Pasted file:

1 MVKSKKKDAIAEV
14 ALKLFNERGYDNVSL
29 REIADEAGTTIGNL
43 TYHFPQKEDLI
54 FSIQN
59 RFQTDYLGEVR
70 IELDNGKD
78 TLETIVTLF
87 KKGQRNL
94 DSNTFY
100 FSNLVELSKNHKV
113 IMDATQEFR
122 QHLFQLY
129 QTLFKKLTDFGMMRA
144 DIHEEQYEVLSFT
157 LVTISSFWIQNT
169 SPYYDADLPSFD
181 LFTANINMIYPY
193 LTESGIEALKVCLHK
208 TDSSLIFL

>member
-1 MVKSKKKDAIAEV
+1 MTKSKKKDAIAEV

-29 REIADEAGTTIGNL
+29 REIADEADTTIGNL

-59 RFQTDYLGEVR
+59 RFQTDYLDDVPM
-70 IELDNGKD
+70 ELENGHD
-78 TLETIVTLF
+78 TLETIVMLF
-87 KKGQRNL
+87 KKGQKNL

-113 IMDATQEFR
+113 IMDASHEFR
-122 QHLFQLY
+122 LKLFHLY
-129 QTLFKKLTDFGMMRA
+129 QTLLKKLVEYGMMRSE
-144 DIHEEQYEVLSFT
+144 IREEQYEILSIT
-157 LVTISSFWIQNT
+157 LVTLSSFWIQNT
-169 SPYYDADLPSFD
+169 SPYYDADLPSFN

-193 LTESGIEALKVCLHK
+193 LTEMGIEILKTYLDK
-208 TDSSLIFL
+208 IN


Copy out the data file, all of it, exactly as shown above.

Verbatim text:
1 MVKSKKKDAIAEV
14 ALKLFNERGYDNVSL
29 REIADEAGTTIGNL
43 TYHFPQKEDLI
54 FSIQN
59 RFQTDYLGEVR
70 IELDNGKD
78 TLETIVTLF
87 KKGQRNL
94 DSNTFY
100 FSNLVELSKNHKV
113 IMDATQEFR
122 QHLFQLY
129 QTLFKKLTDFGMMRA
144 DIHEEQYEVLSFT
157 LVTISSFWIQNT
169 SPYYDADLPSFD
181 LFTANINMIYPY
193 LTESGIEALKVCLHK
208 TDSSLIFL

>member
-1 MVKSKKKDAIAEV
+1 MTKSKKKDAIAEV

-29 REIADEAGTTIGNL
+29 REIADEADTTIGNL

-59 RFQTDYLGEVR
+59 RFQTDYLDDVPM
-70 IELDNGKD
+70 ELENGHD
-78 TLETIVTLF
+78 TLETIVMLF
-87 KKGQRNL
+87 KKGQKNL

-113 IMDATQEFR
+113 IMDASHEFR
-122 QHLFQLY
+122 LKLFHLY
-129 QTLFKKLTDFGMMRA
+129 QTLLKKLVEYGMMRSE
-144 DIHEEQYEVLSFT
+144 IREEQYEILSIT
-157 LVTISSFWIQNT
+157 LVTLSSFWIQNT
-169 SPYYDADLPSFD
+169 SPYYDADLPSFN

-193 LTESGIEALKVCLHK
+193 LTEMGIEILKTYLDK
-208 TDSSLIFL
+208 IN